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Lenovo IdeaCentre Q180 review

Ardjuna Seghers



Our Score


User Score


  • Awesome mouse/keyboard remote
  • Tiny and cute
  • Modular and flexible
  • Excellent connectivity
  • Optional Blu-ray
  • Affordable


  • Glossy finish
  • Average looks
  • Atom CPU still underpowered
  • Slow hard drive

Review Price £350.00

Key Features: Intel Atom D2700 CPU; AMD Radeon 6450 GPU; Up to 4GB of RAM, 750GB 5400rpm HDD; Tiny dimensions, 742g base unit; Optional DVD/Blu-ray drive attachment

Manufacturer: Lenovo

Our technology is constantly being downsized, with ever more power fitting into smaller packages. The humble desktop PC is no exception, and with the advent of the nettop (the desktop counterpart to the netbook), pint-sized PCs have become common and affordable. Lenovo’s current consumer-focused contender in this market is its IdeaCentre Q180, the “world’s smallest fully functional desktop PC”.

This miniature marvel is available in a variety of compact configurations, weighs a mere 742g, and has around the same volume as two stacked DVD cases - that is, unless you go for the model with included optical drive, which ups the thickness to 4cm. Can it match up to the competition with impressive contenders like the award-winning Zotac Zbox Nano already in the game?


First off, let’s get more of a feel for the Q180. Due to Lenovo’s use of an Atom processor and AMD Radeon 6450 graphics across the range, it’s definitely a nettop rather than a full-strength miniature Mac mini-like desktop PC such as the ASRock Vision 3D. However, since our review model comes with 4GB of RAM and a 750GB HDD plus the optional Blu-ray drive attachment and full keyboard remote, it’s at the premium end of its category, and a proper challenger to the Acer Aspire Revo 100.

Lenovo IdeaCentre Q180 5

If right now you’re thinking the Lenovo IdeaCentre Q180’s other specifications are more than Intel’s Atom CPU will know what to do with, the Atom D2700 isn’t the same underpowered architecture that limited most netbooks of yore: rather it’s Intel’s next-generation, 2.13GHz, dual-core ‘Cedar Trail’ processor with support for four virtual cores. We’ll check out just how it all holds up in the performance section of this review.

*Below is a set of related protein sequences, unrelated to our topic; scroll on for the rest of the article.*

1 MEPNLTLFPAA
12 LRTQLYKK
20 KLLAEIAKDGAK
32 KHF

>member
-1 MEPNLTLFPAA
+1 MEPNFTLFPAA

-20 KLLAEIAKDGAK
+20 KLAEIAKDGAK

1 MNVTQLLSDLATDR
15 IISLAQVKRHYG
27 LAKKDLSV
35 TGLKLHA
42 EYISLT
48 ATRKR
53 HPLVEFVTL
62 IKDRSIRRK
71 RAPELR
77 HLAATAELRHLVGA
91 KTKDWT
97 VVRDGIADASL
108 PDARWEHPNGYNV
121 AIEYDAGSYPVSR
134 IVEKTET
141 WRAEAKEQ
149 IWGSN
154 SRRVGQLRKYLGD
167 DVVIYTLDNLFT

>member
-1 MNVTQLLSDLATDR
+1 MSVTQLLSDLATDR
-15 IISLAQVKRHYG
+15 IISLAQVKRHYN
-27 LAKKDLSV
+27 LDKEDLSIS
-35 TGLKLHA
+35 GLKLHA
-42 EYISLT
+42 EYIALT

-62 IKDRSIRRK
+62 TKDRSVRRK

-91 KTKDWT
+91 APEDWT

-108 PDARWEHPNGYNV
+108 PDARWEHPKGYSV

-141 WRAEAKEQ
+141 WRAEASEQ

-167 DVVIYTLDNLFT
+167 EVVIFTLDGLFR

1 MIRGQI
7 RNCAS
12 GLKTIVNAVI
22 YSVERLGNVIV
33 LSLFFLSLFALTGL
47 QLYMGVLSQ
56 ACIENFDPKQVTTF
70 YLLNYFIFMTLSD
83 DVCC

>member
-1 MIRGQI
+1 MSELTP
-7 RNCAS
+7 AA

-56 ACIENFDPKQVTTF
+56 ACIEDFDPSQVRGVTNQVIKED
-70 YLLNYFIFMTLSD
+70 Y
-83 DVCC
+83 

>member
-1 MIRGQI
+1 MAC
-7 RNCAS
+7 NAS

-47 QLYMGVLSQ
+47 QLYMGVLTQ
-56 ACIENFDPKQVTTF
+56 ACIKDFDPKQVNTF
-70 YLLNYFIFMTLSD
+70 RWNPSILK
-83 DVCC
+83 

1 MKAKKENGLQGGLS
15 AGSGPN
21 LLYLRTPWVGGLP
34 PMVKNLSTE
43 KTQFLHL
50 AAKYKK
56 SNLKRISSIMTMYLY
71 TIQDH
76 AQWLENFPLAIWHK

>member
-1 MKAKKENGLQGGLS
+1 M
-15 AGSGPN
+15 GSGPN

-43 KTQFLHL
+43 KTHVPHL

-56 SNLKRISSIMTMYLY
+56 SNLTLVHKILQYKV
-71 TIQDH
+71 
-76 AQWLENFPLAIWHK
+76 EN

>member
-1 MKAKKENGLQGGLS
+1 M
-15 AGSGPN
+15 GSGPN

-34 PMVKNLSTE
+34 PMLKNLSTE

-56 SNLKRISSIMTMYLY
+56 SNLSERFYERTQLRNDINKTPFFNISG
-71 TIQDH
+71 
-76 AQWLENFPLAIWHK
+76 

Design & Build

It’s on style and size that the Q180’s appeal is strongest though. The dinky base unit is undeniably cute and super-slim. You can either stand it upright with the provided base or rest it horizontally on tiny rubber feet. Cleverly, the base accommodates both the slim standalone unit or the PC with its optical drive attached by merely turning it upside down (or downside up, as the case may be).

Lenovo IdeaCentre Q180 14

Build quality is pretty good, though nothing like any of Lenovo’s ThinkPad models.

The silver strip around most of the Q180 does make it look just a little cheap, but generally the combination with glossy black does work. What's more fingerprints shouldn’t be as much of a problem as with a laptop, though when plugging peripherals in or out you’ll still get smudges on the shiny bits.

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Attaching the optical drive section to the main unit is as simple as clicking it in and then plugging in the supplied USB bridge connector, which provides both power and data output to the otherwise sealed drive, as well as helping to hold the two units together. Though you do lose a USB port, it’s a simple and reasonably elegant solution.

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April 26, 2012, 11:49 pm

I bought the Q180 to use as a Home Theater PC with XBMC and for online video streaming (mainly NFL Gamepass).

I have to say that I am still not sure I won't return it. Build quality and the size factor is great.

It's powerfull enough for SD and 720p videos but it is struggling with 1080p vids. I already spent a long time fiddling with the graphic settings and I am losing patience.

For me this is the biggest drawback. This is not a PlugnPlay device. This things needs to be properly set up to deliver the goods (my 5 year old WD TV produced much better video quality right out of the box).

Useful tip: if you connect it to your Samsung HDTV, make sure to use the HDMI dedicated to PC use and to rename the source as PC. This makes a big difference in video quality.

Conclusion: this is a machine I really want to fall in love with. Unfortunately, this requires a lot of work.


April 30, 2012, 12:22 am

Just don't see the potential in these atom powered slowbros. For 380 GBP you could buy a laptop with i3-2350M or the like with the Intel HD 3000, which will be alot faster and have no troubles with HD 1080 content.

E.g. the Lenovo B570e and just let it sit near the television, , hook it up to HDMI and you would have a (spare?) laptop.

You could probably get something even more powerful?


May 9, 2012, 3:49 pm

Thanks for your comment and feedback.

I haven't tested the Q180 with XBMC, but it certainly runs even demanding 1080p content fine using a media player that supports hardware acceleration. Both its Atom chip and Radeon graphics could manage this alone...

As to HD content, see above.

But you do make a good point about laptops. However, the advantages to this specific Q180 is that you get USB3, a Blu-ray drive and that awesome remote, features you wouldn't find on a laptop at that price.

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